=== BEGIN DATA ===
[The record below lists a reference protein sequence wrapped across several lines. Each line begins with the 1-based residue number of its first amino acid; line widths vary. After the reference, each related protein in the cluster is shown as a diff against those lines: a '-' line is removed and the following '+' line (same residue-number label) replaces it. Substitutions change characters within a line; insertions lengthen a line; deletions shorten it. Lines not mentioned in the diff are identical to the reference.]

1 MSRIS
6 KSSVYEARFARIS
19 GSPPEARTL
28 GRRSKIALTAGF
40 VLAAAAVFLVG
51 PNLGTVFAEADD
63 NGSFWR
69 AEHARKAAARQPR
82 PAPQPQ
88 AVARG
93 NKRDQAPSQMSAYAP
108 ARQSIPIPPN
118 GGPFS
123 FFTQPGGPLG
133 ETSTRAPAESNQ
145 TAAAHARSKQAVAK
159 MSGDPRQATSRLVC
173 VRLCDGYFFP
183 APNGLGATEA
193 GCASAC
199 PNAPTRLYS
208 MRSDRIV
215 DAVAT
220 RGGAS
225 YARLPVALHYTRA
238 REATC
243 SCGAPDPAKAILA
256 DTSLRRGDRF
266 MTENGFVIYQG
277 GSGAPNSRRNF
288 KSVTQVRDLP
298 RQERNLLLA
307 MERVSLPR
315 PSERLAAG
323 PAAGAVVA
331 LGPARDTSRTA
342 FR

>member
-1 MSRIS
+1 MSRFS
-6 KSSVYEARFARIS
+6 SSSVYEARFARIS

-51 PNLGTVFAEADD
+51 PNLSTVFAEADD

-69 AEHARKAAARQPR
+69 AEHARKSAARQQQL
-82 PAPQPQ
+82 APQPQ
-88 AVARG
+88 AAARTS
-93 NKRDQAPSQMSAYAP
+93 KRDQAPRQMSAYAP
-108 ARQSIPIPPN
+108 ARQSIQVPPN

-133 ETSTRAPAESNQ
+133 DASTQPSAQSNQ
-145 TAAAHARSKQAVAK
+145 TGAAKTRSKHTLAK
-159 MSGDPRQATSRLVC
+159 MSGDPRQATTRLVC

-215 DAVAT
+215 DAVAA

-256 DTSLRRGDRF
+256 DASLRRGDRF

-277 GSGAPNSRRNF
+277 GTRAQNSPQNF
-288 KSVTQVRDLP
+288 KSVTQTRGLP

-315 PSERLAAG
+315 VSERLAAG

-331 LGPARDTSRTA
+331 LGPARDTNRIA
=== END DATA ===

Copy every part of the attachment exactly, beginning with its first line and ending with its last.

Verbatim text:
[The record below lists a reference protein sequence wrapped across several lines. Each line begins with the 1-based residue number of its first amino acid; line widths vary. After the reference, each related protein in the cluster is shown as a diff against those lines: a '-' line is removed and the following '+' line (same residue-number label) replaces it. Substitutions change characters within a line; insertions lengthen a line; deletions shorten it. Lines not mentioned in the diff are identical to the reference.]

1 MSRIS
6 KSSVYEARFARIS
19 GSPPEARTL
28 GRRSKIALTAGF
40 VLAAAAVFLVG
51 PNLGTVFAEADD
63 NGSFWR
69 AEHARKAAARQPR
82 PAPQPQ
88 AVARG
93 NKRDQAPSQMSAYAP
108 ARQSIPIPPN
118 GGPFS
123 FFTQPGGPLG
133 ETSTRAPAESNQ
145 TAAAHARSKQAVAK
159 MSGDPRQATSRLVC
173 VRLCDGYFFP
183 APNGLGATEA
193 GCASAC
199 PNAPTRLYS
208 MRSDRIV
215 DAVAT
220 RGGAS
225 YARLPVALHYTRA
238 REATC
243 SCGAPDPAKAILA
256 DTSLRRGDRF
266 MTENGFVIYQG
277 GSGAPNSRRNF
288 KSVTQVRDLP
298 RQERNLLLA
307 MERVSLPR
315 PSERLAAG
323 PAAGAVVA
331 LGPARDTSRTA
342 FR

>member
-1 MSRIS
+1 MSRFS
-6 KSSVYEARFARIS
+6 SSSVYEARFARIS

-51 PNLGTVFAEADD
+51 PNLSTVFAEADD

-69 AEHARKAAARQPR
+69 AEHARKSAARQQQL
-82 PAPQPQ
+82 APQPQ
-88 AVARG
+88 AAARTS
-93 NKRDQAPSQMSAYAP
+93 KRDQAPRQMSAYAP
-108 ARQSIPIPPN
+108 ARQSIQVPPN

-133 ETSTRAPAESNQ
+133 DASTQPSAQSNQ
-145 TAAAHARSKQAVAK
+145 TGAAKTRSKHTLAK
-159 MSGDPRQATSRLVC
+159 MSGDPRQATTRLVC

-215 DAVAT
+215 DAVAA

-256 DTSLRRGDRF
+256 DASLRRGDRF

-277 GSGAPNSRRNF
+277 GTRAQNSPQNF
-288 KSVTQVRDLP
+288 KSVTQTRGLP

-315 PSERLAAG
+315 VSERLAAG

-331 LGPARDTSRTA
+331 LGPARDTNRIA